By Jonathan Allen
NEW YORK (Reuters) - A New York City police union leader on Tuesday castigated Mayor Bill de Blasio and his bid to host the 2016 Democratic National Convention, saying the city was losing ground in the fight against crime since he took office in January.
Ed Mullins, the president of the Sergeants Benevolent Association, leveled the criticism of the mayor in an open letter published in the New York Times. It was the latest example of heated language directed at the mayor from the city's two largest police unions in the wake of an unarmed man's death during an arrest last month.
Mullins' letter urged the convention's organizers to look elsewhere, saying de Blasio, the city's most liberal mayor in a generation, was making a scapegoat of the New York Police Department and allowing crime to rise.
"Mayor de Blasio has not earned the right to play host to such an important event," Mullins wrote in his letter, which appeared as a full-page advertisement in Tuesday's Times. "The great officers of the NYPD are not pawns to be moved around a political chessboard by the Mayor."
He said the mayor was taking the city back to the high-crime days of the 1980s, a notion City Hall has rejected, pointing to a decrease in homicides and robberies.
De Blasio took office after promising to mend frayed relations between the police and New Yorkers, especially the black and Latino citizens who, according to a federal judge, had been disproportionately targeted for stops and frisks.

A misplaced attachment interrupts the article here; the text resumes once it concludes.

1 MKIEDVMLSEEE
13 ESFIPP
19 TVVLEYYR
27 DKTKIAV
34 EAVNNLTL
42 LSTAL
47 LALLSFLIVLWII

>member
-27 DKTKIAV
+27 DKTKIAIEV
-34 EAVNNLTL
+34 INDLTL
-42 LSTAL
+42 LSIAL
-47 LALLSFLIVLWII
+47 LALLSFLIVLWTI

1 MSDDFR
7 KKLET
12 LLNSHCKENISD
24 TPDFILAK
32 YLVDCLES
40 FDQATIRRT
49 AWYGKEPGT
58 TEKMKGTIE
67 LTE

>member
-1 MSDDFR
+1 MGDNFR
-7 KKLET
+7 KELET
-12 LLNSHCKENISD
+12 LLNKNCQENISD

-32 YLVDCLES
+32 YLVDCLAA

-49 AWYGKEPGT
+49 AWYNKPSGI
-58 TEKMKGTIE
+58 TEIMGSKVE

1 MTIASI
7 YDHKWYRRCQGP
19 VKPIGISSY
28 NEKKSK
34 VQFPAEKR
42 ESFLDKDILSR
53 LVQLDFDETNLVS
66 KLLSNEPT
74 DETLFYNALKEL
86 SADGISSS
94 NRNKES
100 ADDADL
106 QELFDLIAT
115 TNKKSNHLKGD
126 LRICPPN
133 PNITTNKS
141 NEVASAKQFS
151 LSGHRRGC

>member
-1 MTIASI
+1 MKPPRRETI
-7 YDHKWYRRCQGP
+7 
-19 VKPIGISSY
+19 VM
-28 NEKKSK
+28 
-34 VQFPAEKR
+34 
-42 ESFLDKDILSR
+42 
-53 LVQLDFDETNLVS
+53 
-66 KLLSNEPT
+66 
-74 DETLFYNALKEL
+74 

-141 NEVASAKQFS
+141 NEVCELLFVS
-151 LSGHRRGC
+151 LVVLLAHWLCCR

The death of Eric Garner, whose final moments begging for breath as a police officer grips him around the neck were recorded on bystanders' smartphones, is the first major test of the mayor's promise.
Police say Garner was resisting arrest for peddling untaxed cigarettes on the sidewalk.
De Blasio has tried to strike a balance between assuaging New Yorkers who were outraged by the videos of Garner without alienating his police officers.
The city's two main police unions, looking for the mayor's full-throated support, say he is failing in the latter effort, arguing that the mayor is not doing enough to tell New Yorkers that policing is a dangerous job that is only made harder when people resist arrest.
The mayor did not immediately respond to the criticisms, although his press office said he may address them at an unrelated press conference on Tuesday afternoon.
The Democratic National Committee, which sent a team earlier this month to examine the Brooklyn venue proposed by the mayor for the 2016 convention, declined to comment.
(Editing by Frank McGurty and Andrea Ricci)